Goats Protect Payson's Southern Flank

LIVING

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It's about 8:30 a.m. when we arrive at the goat camp, located in extremely dense brush in the Tonto National Forest between Oxbow Estates and Payson.

The goats, 185 strong, have been held in a large portable pen this warm spring morning awaiting our arrival, and they are ravenous. Two Mexican vaqueros have their horses saddled and ready to go, while several dogs lounge on the ground.

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Payson Ranger District range technician Bill Barcus (mounted) is joined by one of the vaqueros as the goats wait to be taken to an area that needs to be thinned. Notice the large white dog at the far right, positioned and ready to help drive the goats.

Shortly after we arrive, the vaqueros mount up, as does Bill Barcus, a range technician for the Payson Ranger District.

The dogs immediately get up and position themselves on either side of the gate from which the goats will emerge.

With everyone ready to go, the gate is opened and the goats charge for the surrounding brush. Another day of forest thinning has begun.

The goats race through the area already thinned, headed for "greener pastures." The vaqueros and dogs work together to make sure none wander off.

Earlier that morning, bouncing along a crude Forest Service road en route to the camp, Barcus had explained how unlikely that would be.

"The sheepherders -- the vaqueros -- ride out with them on horseback and they have sheepdogs and bird dogs and bell goats (lead goats with bells around their necks)," Barcus said. "All the goats follow the bell goats until they get to where they want to go.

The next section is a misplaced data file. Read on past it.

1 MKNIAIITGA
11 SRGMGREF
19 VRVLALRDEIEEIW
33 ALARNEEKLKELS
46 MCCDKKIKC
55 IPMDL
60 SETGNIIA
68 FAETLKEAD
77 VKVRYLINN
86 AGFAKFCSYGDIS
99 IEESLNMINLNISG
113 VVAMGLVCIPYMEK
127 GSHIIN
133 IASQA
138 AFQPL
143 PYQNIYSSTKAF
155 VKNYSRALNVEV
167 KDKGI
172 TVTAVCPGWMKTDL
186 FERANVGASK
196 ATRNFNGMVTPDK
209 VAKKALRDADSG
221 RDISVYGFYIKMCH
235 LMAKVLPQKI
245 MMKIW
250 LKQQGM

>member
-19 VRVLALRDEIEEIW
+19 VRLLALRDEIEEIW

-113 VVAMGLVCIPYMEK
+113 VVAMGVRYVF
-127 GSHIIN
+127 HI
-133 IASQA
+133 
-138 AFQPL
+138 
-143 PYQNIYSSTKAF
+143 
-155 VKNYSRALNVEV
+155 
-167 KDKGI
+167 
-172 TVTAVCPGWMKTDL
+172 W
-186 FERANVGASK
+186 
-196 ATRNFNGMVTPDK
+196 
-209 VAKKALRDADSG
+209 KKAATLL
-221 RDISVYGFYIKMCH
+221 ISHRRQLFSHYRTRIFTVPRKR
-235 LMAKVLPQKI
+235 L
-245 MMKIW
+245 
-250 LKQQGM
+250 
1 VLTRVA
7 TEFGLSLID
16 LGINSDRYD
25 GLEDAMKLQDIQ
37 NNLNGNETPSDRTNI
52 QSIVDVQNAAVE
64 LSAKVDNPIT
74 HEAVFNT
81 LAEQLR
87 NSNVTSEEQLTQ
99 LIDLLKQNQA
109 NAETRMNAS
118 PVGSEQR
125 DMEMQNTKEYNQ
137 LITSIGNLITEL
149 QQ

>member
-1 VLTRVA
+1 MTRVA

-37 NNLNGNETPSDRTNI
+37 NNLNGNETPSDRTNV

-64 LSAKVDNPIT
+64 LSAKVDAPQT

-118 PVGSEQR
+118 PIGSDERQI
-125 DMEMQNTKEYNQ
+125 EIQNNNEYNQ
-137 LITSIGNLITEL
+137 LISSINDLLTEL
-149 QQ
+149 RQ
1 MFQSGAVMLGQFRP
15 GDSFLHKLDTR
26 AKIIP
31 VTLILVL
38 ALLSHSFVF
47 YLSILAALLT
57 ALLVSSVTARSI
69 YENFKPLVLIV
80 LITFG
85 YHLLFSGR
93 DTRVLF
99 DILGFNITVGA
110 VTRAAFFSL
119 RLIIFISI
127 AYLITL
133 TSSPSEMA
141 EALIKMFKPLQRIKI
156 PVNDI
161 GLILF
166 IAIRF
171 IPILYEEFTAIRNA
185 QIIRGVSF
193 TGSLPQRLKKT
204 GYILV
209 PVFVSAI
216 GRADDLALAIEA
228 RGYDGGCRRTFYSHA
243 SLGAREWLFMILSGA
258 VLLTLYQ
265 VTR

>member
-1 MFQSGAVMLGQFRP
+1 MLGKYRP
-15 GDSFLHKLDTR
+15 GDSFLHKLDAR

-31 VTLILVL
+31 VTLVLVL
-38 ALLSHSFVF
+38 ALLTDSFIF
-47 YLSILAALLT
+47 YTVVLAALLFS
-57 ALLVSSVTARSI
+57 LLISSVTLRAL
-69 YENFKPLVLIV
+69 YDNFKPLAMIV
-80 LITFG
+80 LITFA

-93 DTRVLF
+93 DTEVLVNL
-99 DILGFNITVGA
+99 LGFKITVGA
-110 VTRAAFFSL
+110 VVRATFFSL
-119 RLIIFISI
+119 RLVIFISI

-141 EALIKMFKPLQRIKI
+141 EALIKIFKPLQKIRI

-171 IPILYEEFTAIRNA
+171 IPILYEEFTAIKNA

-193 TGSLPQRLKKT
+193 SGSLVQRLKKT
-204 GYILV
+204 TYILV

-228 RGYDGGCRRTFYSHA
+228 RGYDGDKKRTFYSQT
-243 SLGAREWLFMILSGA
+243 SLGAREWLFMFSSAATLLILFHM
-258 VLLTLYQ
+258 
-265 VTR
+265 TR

"Then they get off and tie up the horses and work them by hand. The thing I am impressed with is that the goats stay pretty close. They don't wander off."

The goats are part of a 2,300-acre forest thinning project south and southeast of Payson, just a small portion of the area that will eventually be thinned through the Payson Wildland Urban Interface Project.

Goats are more effective and less expensive than other options, according to John Brock, professor of ecological restoration at Arizona State University East. While some methods of clearing brush cost $450 an acre, goats only cost $173 an acre.

"It's a lot more cost-effective than the (other) choices we have," Brock said. "It's more environmentally friendly, and it benefits the forests and the goats."

The Payson Wildland Urban Interface Project also calls for extensive use of prescribed burning and mechanical clearing. The goats were chosen for this portion of the project for a couple of reasons.

"What they're trying to do is target all the browse species that are just a real fire carrier, and this country is pretty well infested with it," Barcus said. "See how this brush is choked like this?

"With the right conditions -- the right temperatures and (relative humidities) and winds -- this country could really blow and go, and being on this side of town, the southwest winds would carry it right towards Payson."

There's also always the chance that a prescribed burn could get away, and the smoke it produces can be a real pollutant. And then there's the simple fact that goats work cheap.

"It reduces the cost of the Forest Service having to put people out here," Barcus said.